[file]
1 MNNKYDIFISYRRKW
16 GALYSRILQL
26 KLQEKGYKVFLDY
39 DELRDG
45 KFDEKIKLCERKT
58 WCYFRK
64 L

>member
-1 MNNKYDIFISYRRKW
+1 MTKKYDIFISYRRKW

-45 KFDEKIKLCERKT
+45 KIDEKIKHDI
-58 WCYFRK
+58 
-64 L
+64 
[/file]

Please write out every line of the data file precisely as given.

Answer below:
1 MNNKYDIFISYRRKW
16 GALYSRILQL
26 KLQEKGYKVFLDY
39 DELRDG
45 KFDEKIKLCERKT
58 WCYFRK
64 L

>member
-1 MNNKYDIFISYRRKW
+1 MTKKYDIFISYRRKW

-45 KFDEKIKLCERKT
+45 KIDEKIKHDI
-58 WCYFRK
+58 
-64 L
+64 